July 13, 2015

Go Set a Watchman

There’s a mild furor taking place in the literary world right now, as fans of To Kill a Mockingbird open up the prequel, Go Set a Watchman, to discover that Atticus Finch – the #1 Movie Hero in AFI’s list of Heroes and Villains – is now openly racist.

People are now debating the legitimacy of Atticus’s legacy to begin with, some calling him a white liberal fantasy, others claiming that, sure, everyone is racist, but some racists are trying to do some good.

My feelings on the matter are mostly dismay – because I don’t think Go Set a Watchman should have been published to begin with.

By all accounts, the publication of Go Set a Watchman is shady. By some accounts, the publication is downright immoral. All kinds of shady stuff has started happening since Harper Lee’s sister and legal protector, Alice Lee, passed away. The authorized biography of hers had its authorization rescinded under murky circumstances, and now this.

From that piece about the biography:


So I don’t like the chatter about Atticus’s racism. Because these discussions lend the book a sense of legitimacy – when all signs indicate that the work itself is not legitimate. Seriously, why are you talking about a fictional character’s racism and not about the exploitation of a very real person?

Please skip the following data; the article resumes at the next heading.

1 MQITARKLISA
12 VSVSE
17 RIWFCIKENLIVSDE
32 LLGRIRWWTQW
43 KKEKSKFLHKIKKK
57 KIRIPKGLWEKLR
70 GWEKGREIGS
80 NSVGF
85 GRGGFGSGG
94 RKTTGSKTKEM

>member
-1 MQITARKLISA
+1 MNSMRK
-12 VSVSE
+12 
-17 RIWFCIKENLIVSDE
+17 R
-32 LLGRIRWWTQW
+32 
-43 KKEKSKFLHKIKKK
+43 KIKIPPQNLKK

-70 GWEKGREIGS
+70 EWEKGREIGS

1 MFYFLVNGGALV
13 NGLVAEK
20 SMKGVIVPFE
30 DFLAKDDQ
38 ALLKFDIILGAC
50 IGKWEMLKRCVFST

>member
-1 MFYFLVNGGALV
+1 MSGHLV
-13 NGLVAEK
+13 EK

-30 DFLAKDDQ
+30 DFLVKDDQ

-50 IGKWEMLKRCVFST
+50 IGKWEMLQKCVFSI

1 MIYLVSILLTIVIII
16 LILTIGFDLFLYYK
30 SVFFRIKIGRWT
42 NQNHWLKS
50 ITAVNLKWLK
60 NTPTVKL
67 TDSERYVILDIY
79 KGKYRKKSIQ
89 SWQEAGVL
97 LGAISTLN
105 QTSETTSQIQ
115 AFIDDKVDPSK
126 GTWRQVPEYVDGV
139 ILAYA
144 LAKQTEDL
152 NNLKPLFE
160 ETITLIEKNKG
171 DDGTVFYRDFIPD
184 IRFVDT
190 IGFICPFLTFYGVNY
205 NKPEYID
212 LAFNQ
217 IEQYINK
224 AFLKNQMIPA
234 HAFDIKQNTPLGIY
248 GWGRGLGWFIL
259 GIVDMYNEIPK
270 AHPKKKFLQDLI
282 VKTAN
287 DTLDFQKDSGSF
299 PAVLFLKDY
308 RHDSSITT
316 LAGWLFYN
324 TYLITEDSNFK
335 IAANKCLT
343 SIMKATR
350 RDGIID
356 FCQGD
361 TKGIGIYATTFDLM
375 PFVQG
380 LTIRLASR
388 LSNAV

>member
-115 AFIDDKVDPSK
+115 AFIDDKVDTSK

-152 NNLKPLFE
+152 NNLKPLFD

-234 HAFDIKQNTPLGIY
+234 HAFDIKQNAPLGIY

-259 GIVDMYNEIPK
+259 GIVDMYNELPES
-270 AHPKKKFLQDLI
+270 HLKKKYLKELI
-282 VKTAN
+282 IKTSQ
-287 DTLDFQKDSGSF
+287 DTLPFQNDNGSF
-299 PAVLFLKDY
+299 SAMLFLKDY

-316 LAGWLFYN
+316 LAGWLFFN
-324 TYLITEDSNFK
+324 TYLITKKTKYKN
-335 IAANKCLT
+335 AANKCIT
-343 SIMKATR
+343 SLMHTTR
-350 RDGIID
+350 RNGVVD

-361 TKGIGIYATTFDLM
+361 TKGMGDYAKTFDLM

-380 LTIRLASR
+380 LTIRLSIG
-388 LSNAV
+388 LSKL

I wrote a bunch of failed novels before I got published. Most were very bad. All were very derivative. And some probably had some morally suspect, immature, shitty content – female characters I now wouldn’t want to see the light of day, and so on.

The idea that I might one day either die or lose control of my faculties, and then have someone raid my “trunk” and publish these works, absolutely sets my skin crawling.

This isn’t who I am anymore, it’s not what I write anymore, and it’s not what I want to have on the page anymore.

So my reaction to all the grand-standing and the debates and the proselytizing about Atticus as avatar of the white patriarchy and whatnot, is mostly that you shouldn’t be having this conversation. To discuss the book is to breathe life into it, when it’s pretty clear Harper Lee herself wanted it to die.